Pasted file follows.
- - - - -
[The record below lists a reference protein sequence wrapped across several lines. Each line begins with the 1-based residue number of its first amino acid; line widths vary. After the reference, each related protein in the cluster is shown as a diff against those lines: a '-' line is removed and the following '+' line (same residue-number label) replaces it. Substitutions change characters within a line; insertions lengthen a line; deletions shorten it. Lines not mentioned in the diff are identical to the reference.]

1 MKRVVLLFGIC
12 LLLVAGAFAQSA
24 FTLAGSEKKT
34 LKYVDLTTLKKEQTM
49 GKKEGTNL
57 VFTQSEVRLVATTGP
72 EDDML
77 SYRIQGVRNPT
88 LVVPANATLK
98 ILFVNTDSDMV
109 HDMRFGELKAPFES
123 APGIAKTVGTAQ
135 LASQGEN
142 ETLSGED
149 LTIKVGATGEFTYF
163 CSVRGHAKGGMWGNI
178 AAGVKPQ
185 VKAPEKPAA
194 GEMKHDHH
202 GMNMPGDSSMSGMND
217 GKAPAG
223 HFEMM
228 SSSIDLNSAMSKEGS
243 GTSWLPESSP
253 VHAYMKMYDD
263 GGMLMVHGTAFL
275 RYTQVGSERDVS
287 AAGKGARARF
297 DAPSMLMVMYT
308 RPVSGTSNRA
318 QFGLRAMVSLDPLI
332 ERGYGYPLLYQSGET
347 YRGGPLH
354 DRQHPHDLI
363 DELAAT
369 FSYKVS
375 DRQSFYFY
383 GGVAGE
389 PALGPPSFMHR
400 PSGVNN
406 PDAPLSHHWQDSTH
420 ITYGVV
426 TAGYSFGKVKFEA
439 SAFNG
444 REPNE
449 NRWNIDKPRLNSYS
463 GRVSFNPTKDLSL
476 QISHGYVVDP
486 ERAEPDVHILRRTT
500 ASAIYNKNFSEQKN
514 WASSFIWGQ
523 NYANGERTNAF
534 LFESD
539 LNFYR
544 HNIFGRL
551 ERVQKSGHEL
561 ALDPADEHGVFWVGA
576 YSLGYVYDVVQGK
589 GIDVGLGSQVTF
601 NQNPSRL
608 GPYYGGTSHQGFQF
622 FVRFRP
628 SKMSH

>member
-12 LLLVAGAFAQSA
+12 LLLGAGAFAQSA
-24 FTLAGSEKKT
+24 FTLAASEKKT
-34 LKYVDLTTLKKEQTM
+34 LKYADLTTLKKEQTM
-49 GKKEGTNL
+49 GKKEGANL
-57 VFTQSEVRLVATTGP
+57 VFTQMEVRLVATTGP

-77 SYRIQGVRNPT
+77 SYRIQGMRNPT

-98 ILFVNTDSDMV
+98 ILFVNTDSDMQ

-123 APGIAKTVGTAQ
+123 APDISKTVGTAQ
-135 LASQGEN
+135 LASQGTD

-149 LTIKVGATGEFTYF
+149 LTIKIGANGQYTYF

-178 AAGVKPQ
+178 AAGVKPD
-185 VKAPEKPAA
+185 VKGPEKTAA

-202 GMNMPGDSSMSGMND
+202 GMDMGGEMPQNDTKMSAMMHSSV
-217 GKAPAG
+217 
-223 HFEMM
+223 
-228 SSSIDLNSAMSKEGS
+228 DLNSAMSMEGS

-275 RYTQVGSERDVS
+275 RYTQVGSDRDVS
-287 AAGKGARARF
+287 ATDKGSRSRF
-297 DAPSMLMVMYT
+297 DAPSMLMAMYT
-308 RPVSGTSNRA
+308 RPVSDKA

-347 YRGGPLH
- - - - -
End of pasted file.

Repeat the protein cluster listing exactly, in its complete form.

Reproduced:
[The record below lists a reference protein sequence wrapped across several lines. Each line begins with the 1-based residue number of its first amino acid; line widths vary. After the reference, each related protein in the cluster is shown as a diff against those lines: a '-' line is removed and the following '+' line (same residue-number label) replaces it. Substitutions change characters within a line; insertions lengthen a line; deletions shorten it. Lines not mentioned in the diff are identical to the reference.]

1 MKRVVLLFGIC
12 LLLVAGAFAQSA
24 FTLAGSEKKT
34 LKYVDLTTLKKEQTM
49 GKKEGTNL
57 VFTQSEVRLVATTGP
72 EDDML
77 SYRIQGVRNPT
88 LVVPANATLK
98 ILFVNTDSDMV
109 HDMRFGELKAPFES
123 APGIAKTVGTAQ
135 LASQGEN
142 ETLSGED
149 LTIKVGATGEFTYF
163 CSVRGHAKGGMWGNI
178 AAGVKPQ
185 VKAPEKPAA
194 GEMKHDHH
202 GMNMPGDSSMSGMND
217 GKAPAG
223 HFEMM
228 SSSIDLNSAMSKEGS
243 GTSWLPESSP
253 VHAYMKMYDD
263 GGMLMVHGTAFL
275 RYTQVGSERDVS
287 AAGKGARARF
297 DAPSMLMVMYT
308 RPVSGTSNRA
318 QFGLRAMVSLDPLI
332 ERGYGYPLLYQSGET
347 YRGGPLH
354 DRQHPHDLI
363 DELAAT
369 FSYKVS
375 DRQSFYFY
383 GGVAGE
389 PALGPPSFMHR
400 PSGVNN
406 PDAPLSHHWQDSTH
420 ITYGVV
426 TAGYSFGKVKFEA
439 SAFNG
444 REPNE
449 NRWNIDKPRLNSYS
463 GRVSFNPTKDLSL
476 QISHGYVVDP
486 ERAEPDVHILRRTT
500 ASAIYNKNFSEQKN
514 WASSFIWGQ
523 NYANGERTNAF
534 LFESD
539 LNFYR
544 HNIFGRL
551 ERVQKSGHEL
561 ALDPADEHGVFWVGA
576 YSLGYVYDVVQGK
589 GIDVGLGSQVTF
601 NQNPSRL
608 GPYYGGTSHQGFQF
622 FVRFRP
628 SKMSH

>member
-12 LLLVAGAFAQSA
+12 LLLGAGAFAQSA
-24 FTLAGSEKKT
+24 FTLAASEKKT
-34 LKYVDLTTLKKEQTM
+34 LKYADLTTLKKEQTM
-49 GKKEGTNL
+49 GKKEGANL
-57 VFTQSEVRLVATTGP
+57 VFTQMEVRLVATTGP

-77 SYRIQGVRNPT
+77 SYRIQGMRNPT

-98 ILFVNTDSDMV
+98 ILFVNTDSDMQ

-123 APGIAKTVGTAQ
+123 APDISKTVGTAQ
-135 LASQGEN
+135 LASQGTD

-149 LTIKVGATGEFTYF
+149 LTIKIGANGQYTYF

-178 AAGVKPQ
+178 AAGVKPD
-185 VKAPEKPAA
+185 VKGPEKTAA

-202 GMNMPGDSSMSGMND
+202 GMDMGGEMPQNDTKMSAMMHSSV
-217 GKAPAG
+217 
-223 HFEMM
+223 
-228 SSSIDLNSAMSKEGS
+228 DLNSAMSMEGS

-275 RYTQVGSERDVS
+275 RYTQVGSDRDVS
-287 AAGKGARARF
+287 ATDKGSRSRF
-297 DAPSMLMVMYT
+297 DAPSMLMAMYT
-308 RPVSGTSNRA
+308 RPVSDKA

-347 YRGGPLH